Data governance systems undergoing ongoing evolution
There’s little debate in today’s digital world that it is the internal management or governance of data that is the lifeblood of a successfully operating organization.
Effective data governance systems allow different audiences to access updated, useful and trusted information in an efficient and secure manner that allows an organization’s value to be fully realized. As data governance systems continue to evolve, it is important to consider some of the factors impacting the data space on a daily basis.
Some examples include organizations moving away from formal enterprise data warehouse (EDW) systems to an environment of data lakes. The former (which still likely exists) allows for processes and structure for adding data as well as the process of extracting that data.
Organizations with strong data governance practices around an EDW often have information defined and approved through a data steward process. Such processes may also include standards for reporting as well as subject matter experts actively mapping reference data in accordance with a data governance process.
Another item impacting the data space is the growth and expansion of traditional business intelligence into areas including machine learning and artificial intelligence.
In organizations that I have been part of, the data governance practice has resided on the business side, usually in a “neutral” department that is not reliant on heavy data for daily functions.
The starting point in each of these organizations was implementing a business glossary process, which involved determining how to organize names, definitions, etc., as well as determining an enterprise approval process. There may also be a need to define a process for incorporating valid values within the data governance system.
The payoff of a disciplined approach is greater efficiency and value within the organization as a whole
After this key starting point, various options can be explored around data quality, data lineage, balancing, and standards for business intelligence among other elements.
At West Bend Mutual Insurance there are two principles that guide the data governance process: a common language and a common user experience. The team that works on this process is an enterprise group that supports the enterprise for both business intelligence and data governance. Resources are aligned to a functional area, including the IT team supporting that area. This enables the data governance associate to provide value through business intelligence support while at the same time supporting the data governance principles as processes, such as identifying new business terms to be added to the business glossary.
The other alignment is to a functional area. Quite often this functional department alignment matches the IT team alignment. In the alignment to the functional area, they are providing business intelligence support typically to power users and data consumers within that department. Both these roles work heavily with data stewards across the enterprise.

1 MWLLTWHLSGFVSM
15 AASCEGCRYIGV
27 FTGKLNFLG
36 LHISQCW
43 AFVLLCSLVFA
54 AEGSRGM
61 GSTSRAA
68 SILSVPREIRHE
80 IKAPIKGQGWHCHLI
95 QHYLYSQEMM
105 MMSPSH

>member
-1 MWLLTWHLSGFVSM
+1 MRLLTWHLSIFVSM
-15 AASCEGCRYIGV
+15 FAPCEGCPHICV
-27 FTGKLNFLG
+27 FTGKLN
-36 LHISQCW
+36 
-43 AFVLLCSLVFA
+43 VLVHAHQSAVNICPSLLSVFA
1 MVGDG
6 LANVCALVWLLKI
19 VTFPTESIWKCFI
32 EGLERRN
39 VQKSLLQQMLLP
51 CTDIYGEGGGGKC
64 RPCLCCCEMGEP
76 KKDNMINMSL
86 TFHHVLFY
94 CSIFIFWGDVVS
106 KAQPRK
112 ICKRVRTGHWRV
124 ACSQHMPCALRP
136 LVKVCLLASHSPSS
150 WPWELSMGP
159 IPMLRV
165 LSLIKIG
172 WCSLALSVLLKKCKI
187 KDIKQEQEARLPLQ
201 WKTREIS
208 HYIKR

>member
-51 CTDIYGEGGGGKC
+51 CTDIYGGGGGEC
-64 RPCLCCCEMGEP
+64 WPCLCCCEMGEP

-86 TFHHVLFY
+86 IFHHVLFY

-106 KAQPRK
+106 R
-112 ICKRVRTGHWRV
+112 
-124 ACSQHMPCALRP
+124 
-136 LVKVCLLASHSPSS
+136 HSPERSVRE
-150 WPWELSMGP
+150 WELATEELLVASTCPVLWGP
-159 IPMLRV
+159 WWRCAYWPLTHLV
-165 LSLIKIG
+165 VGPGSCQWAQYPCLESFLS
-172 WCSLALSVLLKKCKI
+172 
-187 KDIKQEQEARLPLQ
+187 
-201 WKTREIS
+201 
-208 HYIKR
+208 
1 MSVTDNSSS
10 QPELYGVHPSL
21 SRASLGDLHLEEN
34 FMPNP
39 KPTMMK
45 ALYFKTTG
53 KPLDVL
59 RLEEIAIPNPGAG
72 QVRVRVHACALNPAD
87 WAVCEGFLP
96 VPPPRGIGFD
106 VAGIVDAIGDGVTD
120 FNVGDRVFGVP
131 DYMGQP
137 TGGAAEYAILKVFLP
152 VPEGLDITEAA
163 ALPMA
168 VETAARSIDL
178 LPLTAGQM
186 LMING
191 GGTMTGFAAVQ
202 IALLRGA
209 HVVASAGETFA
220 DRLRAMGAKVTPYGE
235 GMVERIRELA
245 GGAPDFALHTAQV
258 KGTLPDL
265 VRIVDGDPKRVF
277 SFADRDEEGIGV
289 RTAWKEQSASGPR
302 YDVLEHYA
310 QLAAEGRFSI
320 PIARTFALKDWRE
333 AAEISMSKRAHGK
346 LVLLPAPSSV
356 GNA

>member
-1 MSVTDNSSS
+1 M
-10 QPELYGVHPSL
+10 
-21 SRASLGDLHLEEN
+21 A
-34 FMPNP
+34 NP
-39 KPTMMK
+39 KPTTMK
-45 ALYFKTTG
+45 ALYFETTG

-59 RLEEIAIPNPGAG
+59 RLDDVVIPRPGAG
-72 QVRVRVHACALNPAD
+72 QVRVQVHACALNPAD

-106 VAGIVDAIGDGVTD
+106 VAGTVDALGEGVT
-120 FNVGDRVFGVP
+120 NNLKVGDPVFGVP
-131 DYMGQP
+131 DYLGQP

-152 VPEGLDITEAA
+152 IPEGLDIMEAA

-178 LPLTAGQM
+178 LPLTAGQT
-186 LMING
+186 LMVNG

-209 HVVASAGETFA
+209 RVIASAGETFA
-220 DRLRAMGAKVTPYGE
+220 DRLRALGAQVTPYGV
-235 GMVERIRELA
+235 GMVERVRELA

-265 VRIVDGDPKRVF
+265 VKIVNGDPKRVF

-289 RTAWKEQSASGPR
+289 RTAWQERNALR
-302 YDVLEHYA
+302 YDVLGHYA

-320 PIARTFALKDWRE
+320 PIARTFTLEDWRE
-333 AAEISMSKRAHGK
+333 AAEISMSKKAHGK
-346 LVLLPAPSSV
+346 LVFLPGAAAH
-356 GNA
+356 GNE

There are three factors that work in concert with this.
The first factor is providing a common user experience. There are two processes used to support this concept. First, all of our enterprise reports regardless of tool are available in a common place called the business intelligence portal. Each functional area has its own space and determines what is presented. The second process involves business intelligence standards. As reports are developed, they must comply with a set of business intelligence standards – including a report title and ID and ensuring terminology is consistent with the business glossary, etc. The intent of this standard is to create a common look and feel to the user as they navigate reports, dashboards and other information sources.
One of the practices that is currently in place is a report certification process. This means that if the company issues information as “certified” then a business intelligence specialist works with the report developer to ensure appropriate standards are being met. Additionally, “uncertified” content is also published in the portal, necessitating clear identification of certified and uncertified reports.
A second factor is usage metrics. The current two or three commonly used business intelligences tools provide us usage metrics. This includes how often a who is accessing a report and when. This is done for both certified and uncertified content, and allows for proactive management of reports, including identifying uncertified reports that should be certified.
The third factor is data lineage. As an organization, we are currently limited to lineage from database to report layer. This helps us identify impacts when metrics change or data quality issues exist on a data element.
As data lakes and third-party data sources continue to grow, it will no longer be possible for organizations to govern the full spectrum of data that will be available. As a result, more work will be uncertified, which underscores the need for a strong foundation to monitor processes and protocol in a data governance system. The payoff of a disciplined approach is greater efficiency and value within the organization as a whole.